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Six distinct world centers of food Bologna, Buenos Aires, London, Lyon, Tokyo, and San Francisco (Top left to Bottom right)
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What are the elements that make a city a world gastronomic citadel? In some cases, ready access to superb ingredients and centuries of evolving knowledge about how to use them. In other cases, the specialness of the cuisine is a product of the unique ethnic and cultural blend that results in new flavors and cooking methods. In some cities, cooking traditions are rooted in colonization or conquest, with the conquered often prevailing when it comes to setting the agenda—and the table—as to how people eat.
Food expert and passionate culinary historian Fred Plotkin has identified six very distinct places that are, in their own ways, world centers of food and drink. Three are the capital cities of their important nations, while the other three are extraordinary in that they are surrounded by superb agricultural resources that influence what food is available and how it is cooked. In every case, these cities promise tantalizingly delicious subject matter for Plotkin’s commentary accented with mouth-watering photos.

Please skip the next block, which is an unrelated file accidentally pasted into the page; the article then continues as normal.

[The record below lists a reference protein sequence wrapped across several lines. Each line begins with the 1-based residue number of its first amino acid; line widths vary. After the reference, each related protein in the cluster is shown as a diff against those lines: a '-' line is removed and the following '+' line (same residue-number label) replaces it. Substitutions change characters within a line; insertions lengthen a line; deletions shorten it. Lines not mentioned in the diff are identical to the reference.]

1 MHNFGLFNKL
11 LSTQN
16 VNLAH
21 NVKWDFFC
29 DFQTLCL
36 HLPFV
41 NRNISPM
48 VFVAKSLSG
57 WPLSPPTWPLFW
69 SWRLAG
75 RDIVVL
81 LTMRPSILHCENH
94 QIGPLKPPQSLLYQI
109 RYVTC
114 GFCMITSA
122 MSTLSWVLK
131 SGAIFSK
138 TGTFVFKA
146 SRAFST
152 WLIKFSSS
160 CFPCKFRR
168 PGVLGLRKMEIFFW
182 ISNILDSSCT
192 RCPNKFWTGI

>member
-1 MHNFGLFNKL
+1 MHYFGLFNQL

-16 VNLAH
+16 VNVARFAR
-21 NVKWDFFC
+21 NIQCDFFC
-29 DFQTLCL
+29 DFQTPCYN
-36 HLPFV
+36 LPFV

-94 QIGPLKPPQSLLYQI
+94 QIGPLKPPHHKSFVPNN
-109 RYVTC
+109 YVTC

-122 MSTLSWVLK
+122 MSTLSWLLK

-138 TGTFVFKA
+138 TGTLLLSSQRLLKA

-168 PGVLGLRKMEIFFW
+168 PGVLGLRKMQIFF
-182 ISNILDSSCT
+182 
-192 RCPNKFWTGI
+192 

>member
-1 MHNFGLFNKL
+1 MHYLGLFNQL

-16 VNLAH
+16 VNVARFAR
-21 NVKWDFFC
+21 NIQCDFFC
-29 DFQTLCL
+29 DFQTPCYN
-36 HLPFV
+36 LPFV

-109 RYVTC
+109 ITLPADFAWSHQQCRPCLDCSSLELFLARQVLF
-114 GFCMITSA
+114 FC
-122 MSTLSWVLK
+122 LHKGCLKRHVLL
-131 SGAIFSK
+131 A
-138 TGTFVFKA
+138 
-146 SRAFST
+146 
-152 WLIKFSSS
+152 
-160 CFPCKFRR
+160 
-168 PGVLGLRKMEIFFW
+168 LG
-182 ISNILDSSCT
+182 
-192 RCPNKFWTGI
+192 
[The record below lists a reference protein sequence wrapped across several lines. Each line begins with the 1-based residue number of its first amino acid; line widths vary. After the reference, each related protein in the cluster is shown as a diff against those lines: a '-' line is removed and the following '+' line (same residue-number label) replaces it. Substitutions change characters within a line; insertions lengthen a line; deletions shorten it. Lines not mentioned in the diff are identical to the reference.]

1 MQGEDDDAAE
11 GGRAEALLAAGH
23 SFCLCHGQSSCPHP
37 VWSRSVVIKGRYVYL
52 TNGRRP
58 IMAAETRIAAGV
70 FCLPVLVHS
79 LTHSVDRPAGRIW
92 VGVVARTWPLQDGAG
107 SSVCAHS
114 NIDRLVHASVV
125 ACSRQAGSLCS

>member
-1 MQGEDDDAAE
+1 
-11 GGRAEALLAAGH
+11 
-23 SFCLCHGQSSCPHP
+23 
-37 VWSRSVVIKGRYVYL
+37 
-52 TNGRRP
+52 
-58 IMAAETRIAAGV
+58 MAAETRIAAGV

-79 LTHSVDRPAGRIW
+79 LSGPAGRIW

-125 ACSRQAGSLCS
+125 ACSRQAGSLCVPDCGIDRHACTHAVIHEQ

Plotkin is the author of six cookbooks and has been a finalist for the Julia Child and James Beard awards. His food writing has appeared in Gourmet, Bon Appétit, The New York Times, Food & Wine, FT, and Daily Telegraph.
FEATURED CITY: BOLOGNA
Italians say that the two best food cities in their country are their own hometown—and Bologna. This is Italy’s undisputed capital of gastronomia, with fresh handmade pasta such as tagliatelle, tortellini, and lasagne being only the most famous food. Ingredients in Bologna derive from the cow and the pig, with extraordinary dairy products, salumi, and more. The food culture of Bologna, including its outstanding markets, is remarkably evolved and its citizens are conversant about food and cooking in ways unheard of elsewhere.
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